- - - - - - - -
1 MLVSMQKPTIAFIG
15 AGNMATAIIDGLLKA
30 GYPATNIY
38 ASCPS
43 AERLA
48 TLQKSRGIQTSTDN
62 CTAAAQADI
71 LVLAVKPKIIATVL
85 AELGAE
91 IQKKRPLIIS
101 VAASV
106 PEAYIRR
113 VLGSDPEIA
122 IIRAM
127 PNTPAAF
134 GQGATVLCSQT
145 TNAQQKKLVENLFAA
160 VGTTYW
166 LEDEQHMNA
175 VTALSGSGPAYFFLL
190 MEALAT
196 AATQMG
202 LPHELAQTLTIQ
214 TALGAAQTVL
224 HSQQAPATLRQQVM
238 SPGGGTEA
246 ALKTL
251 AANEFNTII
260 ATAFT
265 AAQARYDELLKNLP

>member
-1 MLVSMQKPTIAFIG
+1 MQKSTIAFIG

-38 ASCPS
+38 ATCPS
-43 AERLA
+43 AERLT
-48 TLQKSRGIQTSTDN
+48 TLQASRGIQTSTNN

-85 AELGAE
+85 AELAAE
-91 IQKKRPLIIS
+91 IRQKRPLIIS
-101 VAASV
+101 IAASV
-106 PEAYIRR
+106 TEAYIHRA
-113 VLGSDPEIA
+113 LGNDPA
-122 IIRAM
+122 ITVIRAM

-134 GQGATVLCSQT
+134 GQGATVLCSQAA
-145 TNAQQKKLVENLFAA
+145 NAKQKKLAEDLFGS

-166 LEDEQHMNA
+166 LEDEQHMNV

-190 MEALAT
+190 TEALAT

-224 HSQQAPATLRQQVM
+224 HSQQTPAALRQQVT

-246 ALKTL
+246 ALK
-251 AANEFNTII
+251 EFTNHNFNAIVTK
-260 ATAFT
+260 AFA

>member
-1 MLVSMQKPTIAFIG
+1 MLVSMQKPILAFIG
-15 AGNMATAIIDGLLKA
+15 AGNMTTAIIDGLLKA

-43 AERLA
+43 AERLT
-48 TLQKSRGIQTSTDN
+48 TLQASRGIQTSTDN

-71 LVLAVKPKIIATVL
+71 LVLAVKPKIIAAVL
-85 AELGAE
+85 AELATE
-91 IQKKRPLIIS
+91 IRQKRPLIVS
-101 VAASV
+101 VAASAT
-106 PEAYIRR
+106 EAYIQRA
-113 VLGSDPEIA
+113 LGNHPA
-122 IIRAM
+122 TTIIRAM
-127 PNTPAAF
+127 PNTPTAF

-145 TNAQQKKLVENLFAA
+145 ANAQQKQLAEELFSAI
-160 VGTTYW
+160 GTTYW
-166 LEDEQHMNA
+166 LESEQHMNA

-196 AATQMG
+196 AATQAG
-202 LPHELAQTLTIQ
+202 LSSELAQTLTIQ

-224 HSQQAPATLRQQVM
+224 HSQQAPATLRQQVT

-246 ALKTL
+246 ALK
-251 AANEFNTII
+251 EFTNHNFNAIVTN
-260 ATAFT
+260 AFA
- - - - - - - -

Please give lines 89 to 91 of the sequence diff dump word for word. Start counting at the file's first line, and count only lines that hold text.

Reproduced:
-122 IIRAM
+122 TTIIRAM
-127 PNTPAAF